First the new mother feared for the survival and longterm health of her twin boys, born precariously early and taken straight to the neonatal intensive care unit before she could hold them.
Then came a lingering worry the babies wouldn’t know her as their mother.
“Sometimes I wonder if they think the nurses are their mums or if they know who we are,” said Brooke Crutchfield, whose sons have spent the past eight weeks in the NICU at Rush University Medical Center.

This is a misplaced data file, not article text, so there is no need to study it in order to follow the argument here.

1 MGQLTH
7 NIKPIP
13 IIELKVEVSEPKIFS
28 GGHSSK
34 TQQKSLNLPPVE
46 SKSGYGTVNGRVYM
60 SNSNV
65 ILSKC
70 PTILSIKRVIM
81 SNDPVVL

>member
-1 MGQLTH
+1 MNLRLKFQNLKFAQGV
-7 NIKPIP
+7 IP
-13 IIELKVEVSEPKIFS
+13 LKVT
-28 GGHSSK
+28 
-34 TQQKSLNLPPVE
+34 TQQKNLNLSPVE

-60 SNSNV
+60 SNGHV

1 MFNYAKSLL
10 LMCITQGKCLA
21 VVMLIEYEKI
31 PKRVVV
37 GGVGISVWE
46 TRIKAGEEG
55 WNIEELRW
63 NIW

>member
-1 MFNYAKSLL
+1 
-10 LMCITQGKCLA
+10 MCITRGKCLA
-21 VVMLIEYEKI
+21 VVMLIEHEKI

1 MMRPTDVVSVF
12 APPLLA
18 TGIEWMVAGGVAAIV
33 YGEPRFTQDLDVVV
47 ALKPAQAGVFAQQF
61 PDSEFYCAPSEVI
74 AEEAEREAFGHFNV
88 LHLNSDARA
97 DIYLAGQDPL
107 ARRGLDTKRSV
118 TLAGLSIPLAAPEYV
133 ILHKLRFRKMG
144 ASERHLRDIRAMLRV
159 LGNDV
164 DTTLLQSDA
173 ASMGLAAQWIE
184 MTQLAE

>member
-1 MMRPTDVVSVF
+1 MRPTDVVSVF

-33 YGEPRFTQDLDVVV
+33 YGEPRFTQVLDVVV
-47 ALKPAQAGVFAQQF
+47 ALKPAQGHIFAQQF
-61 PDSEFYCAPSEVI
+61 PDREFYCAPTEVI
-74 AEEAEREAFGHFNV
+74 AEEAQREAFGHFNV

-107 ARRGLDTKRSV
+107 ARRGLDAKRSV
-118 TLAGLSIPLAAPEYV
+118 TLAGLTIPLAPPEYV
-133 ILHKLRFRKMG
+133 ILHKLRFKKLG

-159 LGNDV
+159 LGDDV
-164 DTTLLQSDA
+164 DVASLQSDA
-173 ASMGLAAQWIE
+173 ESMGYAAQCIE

Yet Crutchfield takes comfort in a small piece of fabric she leaves behind in each of their cribs after visiting — a 6-inch handmade cotton heart that carries her scent so the babies can sense her presence even when she has to be away from their bedside.
The cloth hearts were given to all NICU families recently as part of a new program at Rush to help strengthen the bond between parents and their preemies during these often-tumultuous hospital stays.
The parents take the hearts home and wear them against their skin,